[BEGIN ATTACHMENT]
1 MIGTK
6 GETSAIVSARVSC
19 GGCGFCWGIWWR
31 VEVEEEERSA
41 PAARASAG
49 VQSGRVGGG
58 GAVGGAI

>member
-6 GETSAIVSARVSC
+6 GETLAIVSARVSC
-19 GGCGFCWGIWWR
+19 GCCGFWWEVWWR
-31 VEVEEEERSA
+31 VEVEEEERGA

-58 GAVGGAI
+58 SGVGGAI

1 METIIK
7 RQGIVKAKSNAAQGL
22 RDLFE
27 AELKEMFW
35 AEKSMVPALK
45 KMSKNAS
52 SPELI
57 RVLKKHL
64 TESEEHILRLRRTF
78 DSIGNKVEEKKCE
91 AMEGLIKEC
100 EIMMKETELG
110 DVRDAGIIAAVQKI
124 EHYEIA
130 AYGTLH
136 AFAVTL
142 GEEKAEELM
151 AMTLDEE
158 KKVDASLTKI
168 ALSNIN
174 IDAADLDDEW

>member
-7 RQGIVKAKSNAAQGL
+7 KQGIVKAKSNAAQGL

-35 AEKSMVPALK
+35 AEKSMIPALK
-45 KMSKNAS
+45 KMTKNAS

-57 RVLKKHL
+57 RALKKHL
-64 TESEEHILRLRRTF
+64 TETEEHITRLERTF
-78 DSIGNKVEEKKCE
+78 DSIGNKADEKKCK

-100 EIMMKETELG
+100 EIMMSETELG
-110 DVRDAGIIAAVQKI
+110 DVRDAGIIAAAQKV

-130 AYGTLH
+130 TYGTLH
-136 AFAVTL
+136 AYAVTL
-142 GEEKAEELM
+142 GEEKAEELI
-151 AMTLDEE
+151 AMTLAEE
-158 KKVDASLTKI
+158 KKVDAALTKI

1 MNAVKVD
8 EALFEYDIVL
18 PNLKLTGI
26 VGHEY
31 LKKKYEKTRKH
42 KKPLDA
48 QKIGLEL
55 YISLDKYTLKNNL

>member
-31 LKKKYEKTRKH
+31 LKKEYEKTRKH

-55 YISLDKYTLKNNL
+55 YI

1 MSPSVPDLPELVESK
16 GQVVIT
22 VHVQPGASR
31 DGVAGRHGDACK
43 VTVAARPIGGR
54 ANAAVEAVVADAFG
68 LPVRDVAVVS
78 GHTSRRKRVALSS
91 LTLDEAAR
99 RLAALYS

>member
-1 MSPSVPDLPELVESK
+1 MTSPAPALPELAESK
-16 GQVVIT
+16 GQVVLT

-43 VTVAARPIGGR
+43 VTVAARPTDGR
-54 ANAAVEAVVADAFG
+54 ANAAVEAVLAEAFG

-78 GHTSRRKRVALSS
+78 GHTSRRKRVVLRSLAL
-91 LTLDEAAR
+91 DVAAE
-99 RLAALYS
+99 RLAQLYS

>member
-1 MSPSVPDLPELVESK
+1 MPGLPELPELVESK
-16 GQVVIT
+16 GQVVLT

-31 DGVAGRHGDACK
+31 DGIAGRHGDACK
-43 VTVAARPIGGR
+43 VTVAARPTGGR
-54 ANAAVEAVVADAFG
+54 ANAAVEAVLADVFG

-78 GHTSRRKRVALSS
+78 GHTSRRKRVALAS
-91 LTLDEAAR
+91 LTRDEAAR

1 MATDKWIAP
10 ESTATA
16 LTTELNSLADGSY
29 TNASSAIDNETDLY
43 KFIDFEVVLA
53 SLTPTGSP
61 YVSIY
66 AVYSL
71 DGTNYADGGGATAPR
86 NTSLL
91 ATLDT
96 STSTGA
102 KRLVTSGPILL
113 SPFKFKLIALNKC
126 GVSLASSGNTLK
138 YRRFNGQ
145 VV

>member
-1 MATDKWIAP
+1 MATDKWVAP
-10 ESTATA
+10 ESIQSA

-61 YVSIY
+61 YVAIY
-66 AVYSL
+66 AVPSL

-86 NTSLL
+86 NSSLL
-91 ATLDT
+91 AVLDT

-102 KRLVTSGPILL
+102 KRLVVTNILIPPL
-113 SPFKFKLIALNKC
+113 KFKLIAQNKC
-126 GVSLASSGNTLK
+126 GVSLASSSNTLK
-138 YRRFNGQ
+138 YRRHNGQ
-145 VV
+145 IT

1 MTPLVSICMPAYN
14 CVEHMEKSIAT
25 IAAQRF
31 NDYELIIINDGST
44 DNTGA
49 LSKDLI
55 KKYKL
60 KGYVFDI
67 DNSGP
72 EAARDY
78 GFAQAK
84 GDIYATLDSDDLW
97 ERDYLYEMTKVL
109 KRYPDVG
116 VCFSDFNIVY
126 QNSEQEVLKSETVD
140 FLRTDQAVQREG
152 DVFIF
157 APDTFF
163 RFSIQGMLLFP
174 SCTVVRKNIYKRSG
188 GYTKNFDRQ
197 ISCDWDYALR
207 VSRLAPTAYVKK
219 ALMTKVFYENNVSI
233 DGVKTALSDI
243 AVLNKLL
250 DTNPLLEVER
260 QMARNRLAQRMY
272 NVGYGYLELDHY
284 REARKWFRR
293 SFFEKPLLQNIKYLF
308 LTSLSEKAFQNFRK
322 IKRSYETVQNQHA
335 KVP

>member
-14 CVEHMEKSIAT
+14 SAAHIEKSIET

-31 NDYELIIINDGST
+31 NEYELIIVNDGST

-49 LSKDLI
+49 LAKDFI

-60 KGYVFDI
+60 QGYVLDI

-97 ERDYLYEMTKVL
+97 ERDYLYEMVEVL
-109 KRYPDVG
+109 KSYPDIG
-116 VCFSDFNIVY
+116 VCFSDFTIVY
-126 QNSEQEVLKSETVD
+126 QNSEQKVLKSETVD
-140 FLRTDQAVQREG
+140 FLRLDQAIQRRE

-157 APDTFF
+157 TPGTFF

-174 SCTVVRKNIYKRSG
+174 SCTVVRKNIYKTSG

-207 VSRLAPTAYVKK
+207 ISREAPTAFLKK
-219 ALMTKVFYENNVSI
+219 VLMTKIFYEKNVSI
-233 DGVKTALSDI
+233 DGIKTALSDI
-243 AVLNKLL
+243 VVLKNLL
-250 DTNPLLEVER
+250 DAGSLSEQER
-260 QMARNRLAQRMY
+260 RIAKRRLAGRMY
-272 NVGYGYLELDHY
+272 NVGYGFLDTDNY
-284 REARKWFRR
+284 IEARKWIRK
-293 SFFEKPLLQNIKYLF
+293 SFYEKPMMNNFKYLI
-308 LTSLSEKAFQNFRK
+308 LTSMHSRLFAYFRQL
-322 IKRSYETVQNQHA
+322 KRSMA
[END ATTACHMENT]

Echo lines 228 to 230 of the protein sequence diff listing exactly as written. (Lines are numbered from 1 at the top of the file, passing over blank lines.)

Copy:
-272 NVGYGYLELDHY
+272 NVGYGFLDTDNY
-284 REARKWFRR